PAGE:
I spent the 1990s as a young seargent in the Air Force. A reflective type even back then, I had the rare experience of knowing my place in the world: I was a speck riding the crest of American power at high tide.
One never knows in real life when a thing has reached its peak, because one hasn’t got to the downside of it yet (Kierkegaard: We only understand life in retrospect.) But I had lived through two epochal dramas that told me clearly the United States stood alone at the top of the international order.
First, as a young Airman in the first Gulf war, I witnessed the overawing display of high tech firepower that announced to the world that we had no military peer. Second, from my perch in Germany from 1991 to 1995, I viewed the death of totalitarianism in eastern Europe and the political reunification of the continent that followed the Iron Curtain’s demise with miraculous speed.
By the late 1990s, I was wondering how good it could get for U.S. power. The thing was, we dominated in both the conflicts I witnessed–militarily in the Gulf and politically in Europe–
because we had History on our side, and it seemed inevitable that things would keep going our way. Fukuyama had told us in The End of History And the Last Man that no nation that achieved liberal democracy would willingly turn around. Once on our side, an ally would never go back. Fukuyama also hinted that our talent for economic innovation guaranteed a leading place in the world’s arms race. War was a bad thing, but we would always be the best at it.
The demise of these myths is too well raked over to review here. If I have time later I would like to defend Fukuyama to the extent that he was widely misinterpreted rather than substantively wrong. His basic arguments for the preeminence of liberal democracy and free market economic development remain sound. What we have learned since the 1990s–and this is to riot in understatement, as Gore Vidal was fond of saying–is that the Fukyaman principles were never meant for military export. One cannot simply conquer a foreign country and expect it to join the train of Fukuyaman History. But more of that later, inshallah.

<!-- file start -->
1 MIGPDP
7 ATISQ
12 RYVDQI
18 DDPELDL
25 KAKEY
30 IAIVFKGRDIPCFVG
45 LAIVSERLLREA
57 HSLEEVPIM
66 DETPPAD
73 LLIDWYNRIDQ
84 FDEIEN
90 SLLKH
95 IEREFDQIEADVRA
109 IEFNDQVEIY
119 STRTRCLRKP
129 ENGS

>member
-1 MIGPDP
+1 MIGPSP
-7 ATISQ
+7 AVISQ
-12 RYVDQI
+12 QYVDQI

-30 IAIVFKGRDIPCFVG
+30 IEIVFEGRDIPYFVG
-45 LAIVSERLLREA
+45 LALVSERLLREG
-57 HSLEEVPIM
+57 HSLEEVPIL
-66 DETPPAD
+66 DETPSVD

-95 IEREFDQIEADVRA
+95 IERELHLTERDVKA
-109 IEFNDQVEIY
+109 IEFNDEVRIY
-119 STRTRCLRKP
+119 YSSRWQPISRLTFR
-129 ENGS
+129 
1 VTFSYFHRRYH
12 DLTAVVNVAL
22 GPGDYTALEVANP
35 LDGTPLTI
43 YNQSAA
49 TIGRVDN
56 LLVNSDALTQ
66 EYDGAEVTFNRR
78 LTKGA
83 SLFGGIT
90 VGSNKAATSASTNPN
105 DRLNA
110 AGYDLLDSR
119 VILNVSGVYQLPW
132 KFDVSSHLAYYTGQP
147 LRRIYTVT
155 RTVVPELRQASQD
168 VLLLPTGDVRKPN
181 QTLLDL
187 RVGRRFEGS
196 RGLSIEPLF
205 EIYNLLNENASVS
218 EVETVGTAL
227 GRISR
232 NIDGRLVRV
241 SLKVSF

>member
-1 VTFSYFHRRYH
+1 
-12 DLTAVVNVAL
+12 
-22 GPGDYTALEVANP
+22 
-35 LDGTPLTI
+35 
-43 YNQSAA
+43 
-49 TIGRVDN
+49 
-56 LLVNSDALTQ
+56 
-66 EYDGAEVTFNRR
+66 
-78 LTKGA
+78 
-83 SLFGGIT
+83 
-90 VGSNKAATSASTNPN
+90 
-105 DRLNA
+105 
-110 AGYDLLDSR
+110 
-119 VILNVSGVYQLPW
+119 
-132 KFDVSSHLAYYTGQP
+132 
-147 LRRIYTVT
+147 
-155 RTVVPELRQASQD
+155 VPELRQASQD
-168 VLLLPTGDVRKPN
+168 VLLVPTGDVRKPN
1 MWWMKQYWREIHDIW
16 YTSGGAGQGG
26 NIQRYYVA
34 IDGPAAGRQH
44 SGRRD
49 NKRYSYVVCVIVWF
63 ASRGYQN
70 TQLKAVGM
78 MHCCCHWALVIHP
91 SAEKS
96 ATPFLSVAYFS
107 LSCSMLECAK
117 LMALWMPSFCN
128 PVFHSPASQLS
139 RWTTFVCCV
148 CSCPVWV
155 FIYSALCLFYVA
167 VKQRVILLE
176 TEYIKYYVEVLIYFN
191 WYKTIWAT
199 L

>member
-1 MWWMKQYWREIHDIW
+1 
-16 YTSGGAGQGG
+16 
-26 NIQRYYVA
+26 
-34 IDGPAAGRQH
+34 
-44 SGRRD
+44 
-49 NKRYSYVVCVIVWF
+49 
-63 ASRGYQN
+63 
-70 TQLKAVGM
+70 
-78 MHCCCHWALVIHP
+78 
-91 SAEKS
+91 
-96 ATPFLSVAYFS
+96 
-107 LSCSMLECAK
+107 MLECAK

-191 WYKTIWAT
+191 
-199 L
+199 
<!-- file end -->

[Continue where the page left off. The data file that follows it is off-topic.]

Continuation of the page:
Today’s lesson is in hubris, particularly the hubris of the Neocon attitude awoken by Fukuyama’s idea. The feeling of it came rushing home to me this morning as I was reading Black Mischief by Evelyn Waugh. In the book, a native grandee returns to East Africa with a degree from Oxford, a handful of European connections, and a Big Idea about how to civilize his homeland through military conquest and reform by fiat.
This passage of high farce is Waugh at his absolute best. The young Europeanized African king explains to an aide why his forces will prevail in a civil war against the native tribes:
We are Progress and the New Age. Nothing can stand n our way. Don’t you see? The world is already ours; it is our world now, because we are of the Present. Seyid and his ramschackle band of brigands were the Past. Dark barbarism. A cobweb in a garret, dead wood; a whispering echo in a sunless cave. We are Light and Speed and Strength, Steel and Steam, Youth, Today and Tomorrow. Don’t you see? Our little war was won on other fields five centuries back.
As I read this passage, my youthful belief in Fukuyama resurfaced, and I was ashamed for a brief moment. I had once sincerely believed the political philosophy that Waugh skewers so indelicately here. Right wins because it is based on superior ideas, born centuries ago: its forward march is inevitable. Luckily (for me), I grew out of my Fukuyaman excesses. Less luckily, for our republic and the world, men much more powerful than myself (led by Podhoretz, followed by Cheney & Co.) only entrenched their belief in the mythologized version of Fukuyama. What horrible mischief followed!